Although he’s likely best known by modern readers for his work at Marvel Comics, writer/artist Frank Cho arrived in the comics scene in the late ’90s with “Liberty Meadows,” released in a myriad of formats including a syndicated newspaper strip, a webcomic and monthly print issues from Image Comics. Considering Cho’s distinctive artistic style and “good girl” art, it’s understandable that his latest work is an art instruction book: “Drawing Beautiful Women,” released this week by Flesk Publications. However, it’s not the only project on Cho’s plate. “World of Payne,” a “cool amalgam of graphic novel and novel” collaboration with prolific writer Tom Sniegoski, arrives in the spring.
CBR News spoke with both Cho and Sniegoski about their upcoming Flesk projects, including a detailed explanation of exactly how “World of Payne” will offer a unique reading experience. Plus, Cho discusses wrapping up his major assignments at Marvel so he can get back to his creator-owned roots and gestating projects, including “Guns and Dinos” and his long-awaited return to “Liberty Meadows.”
CBR News: What is “World of Payne,” and how did the two of you come together to create it?
Tom Sniegoski: Frank and I had met a couple of time at various conventions and had really hit it off. I really liked him and, of course, his artwork is amazing. At some convention, I said, if you ever have any ideas that you want to work on, let me know. The next time we saw each other at a convention he said, I’ve got this germ of an idea called “World of Payne” — do you want to take a look at it? He sent it to me. It was the basic concepts and the characters and he gave me free rein to expand on it. Frank, when you originally gave that to me, that was a comic book idea, right?
Frank Cho: Yeah, it was originally a comic book idea. It was something that I’d been playing around with for several years. I knew something was missing, but I couldn’t quite put my finger on it.
Sniegoski: You know what was missing, Frank? Tom Sniegoski was missing!
Cho: [Laughs] Exactly. Tom is a great writer. Tom’s been a friend of mine for a while, and I realized I should just give it to Tom and see if he can flesh it out and make it a lot better than what I can do alone. I told him to run with it and, being the great writer he is, he took off running. He made it a lot better than I envisioned, and filled in the gaps that I felt were missing.
Sniegoski: I approached it from the standpoint of a novel. We started talking, and what we ended up with is that “World of Payne” is going to be this cool amalgam of graphic novel and novel. You’ll have pages of text that will suddenly blend into artwork, and artwork that will blend into comic book story pages and then back into being a novel again. That will happen throughout the story. It’s this cool mixture of the two.
Say, for example, you have a fight scene. The main character of Lockwood Payne, who is an up and coming sorcerer, realizes he’s up against some horrible demonic force. I would write it up to a point, and you might have some spot illustration taking the reader with Payne into the moment. Suddenly, you flip the page and you have pages of this epic fight scene. It would have captions and word balloons also, but that visual punch will be there and then we’ll casually blend out of that fight scene and back into prose.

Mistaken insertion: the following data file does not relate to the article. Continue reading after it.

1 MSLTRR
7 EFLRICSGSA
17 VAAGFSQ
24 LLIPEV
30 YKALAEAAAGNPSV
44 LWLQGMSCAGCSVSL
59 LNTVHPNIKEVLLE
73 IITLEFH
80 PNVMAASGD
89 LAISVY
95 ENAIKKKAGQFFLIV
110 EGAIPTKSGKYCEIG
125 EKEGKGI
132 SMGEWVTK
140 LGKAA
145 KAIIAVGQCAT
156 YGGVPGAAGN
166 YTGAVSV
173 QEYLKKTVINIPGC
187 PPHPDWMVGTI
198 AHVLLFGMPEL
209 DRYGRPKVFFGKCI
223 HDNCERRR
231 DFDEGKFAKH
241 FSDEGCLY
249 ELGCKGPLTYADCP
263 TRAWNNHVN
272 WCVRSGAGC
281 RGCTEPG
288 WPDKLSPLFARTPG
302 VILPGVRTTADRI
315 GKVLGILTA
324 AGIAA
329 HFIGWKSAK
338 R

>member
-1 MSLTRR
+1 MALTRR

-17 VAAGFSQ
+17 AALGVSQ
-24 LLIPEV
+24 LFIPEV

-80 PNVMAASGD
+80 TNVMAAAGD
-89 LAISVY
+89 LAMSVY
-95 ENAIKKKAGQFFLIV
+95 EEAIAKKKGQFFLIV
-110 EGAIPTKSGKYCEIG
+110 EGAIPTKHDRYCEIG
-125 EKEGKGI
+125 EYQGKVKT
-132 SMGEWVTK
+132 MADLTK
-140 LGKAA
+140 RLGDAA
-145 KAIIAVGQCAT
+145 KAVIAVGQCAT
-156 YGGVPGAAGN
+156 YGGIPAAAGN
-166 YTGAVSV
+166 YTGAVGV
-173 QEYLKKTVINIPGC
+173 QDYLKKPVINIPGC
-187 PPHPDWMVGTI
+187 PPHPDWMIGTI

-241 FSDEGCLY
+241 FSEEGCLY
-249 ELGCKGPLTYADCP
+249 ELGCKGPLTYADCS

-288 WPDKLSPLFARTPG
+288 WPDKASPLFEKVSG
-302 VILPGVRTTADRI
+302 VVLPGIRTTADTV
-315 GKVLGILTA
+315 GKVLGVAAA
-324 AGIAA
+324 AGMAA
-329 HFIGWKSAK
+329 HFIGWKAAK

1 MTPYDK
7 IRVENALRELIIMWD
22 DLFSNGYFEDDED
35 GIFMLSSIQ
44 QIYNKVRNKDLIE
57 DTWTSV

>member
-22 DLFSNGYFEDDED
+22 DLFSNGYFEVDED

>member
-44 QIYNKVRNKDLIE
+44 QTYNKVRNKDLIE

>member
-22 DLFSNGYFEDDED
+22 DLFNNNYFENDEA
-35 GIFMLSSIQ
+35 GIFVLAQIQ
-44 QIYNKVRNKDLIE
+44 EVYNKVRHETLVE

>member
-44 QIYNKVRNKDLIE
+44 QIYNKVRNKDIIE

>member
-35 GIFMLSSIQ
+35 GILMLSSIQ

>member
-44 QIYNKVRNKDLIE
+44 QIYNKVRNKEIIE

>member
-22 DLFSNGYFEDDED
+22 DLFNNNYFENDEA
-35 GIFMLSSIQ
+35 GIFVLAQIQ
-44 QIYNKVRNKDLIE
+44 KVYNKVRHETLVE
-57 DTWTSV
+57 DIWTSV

Cho: There’s a sequence towards the end where Payne is walking down this dark hallway and then he opens the door to find his foe. It’s going to be this beautiful double-page spread where we’re looking over Payne’s shoulder as he opens the door, and in the far side of the room is his foe, the villain of the story. That’s where the comic book portion starts, and they have a big battle. It’s very cool. Before that, it’s prose with spot illustrations, almost like bread crumbs that lead to this big visual sequence.
When you were writing it, did you think, this scene should be illustrated or this is just going to prose? How did that work?
Sniegoski: When I first sat down to write it, I said, I’m just going to write the thing first as a novella, the way I know how to write. Then I went back and said, okay, what stuff if I was a reader, would I find exciting? I handed it over to Frank and said, here’s a broad picture of what I can see us doing visually — what works for you?
Cho: He wrote the whole thing as a novel, and then he went back and wrote some of the more visual sequences in a comic book script. It was a very smooth transition. He sent me the novel, and then the second script that he sent me was prose mixed with comic book script. It’s like building a house. Tom sent me the blueprint and built the foundation. Once the house is built, we’re going back in and figuring out what color the wall is and that stuff.
You envision “World of Payne” as a series?
Cho: Oh, yes.
Sniegoski: Definitely. We look at this as the prequel, to whet people’s appetites. What we would do as a followup would be even bigger.
Cho: This is book zero, and book one is pretty much outlined. Tom and I were discussing up to book five.
Sniegoski: We could very easily go to book five, and maybe even beyond that if we wanted to.
Cho: The more Tom and I talk about this, the richer the world is.
“World of Payne” ended up at Flesk because of your relationship with John Fleskes. He’s also publishing a new book from you, “Drawing Beautiful Women” which is out this month.
Cho: John and I have been talking about doing a book for about ten years. Over the years, every time I go to conventions, I always get approached by amateur artists, up and coming artists, and people in general asking for advice on how to draw certain things. I would show people, “This is what I would do.” Eventually, I had enough of this “how to draw” advice and information that I decided to turn it into a book. I called John and said, I’ve got an idea. We just took off from there.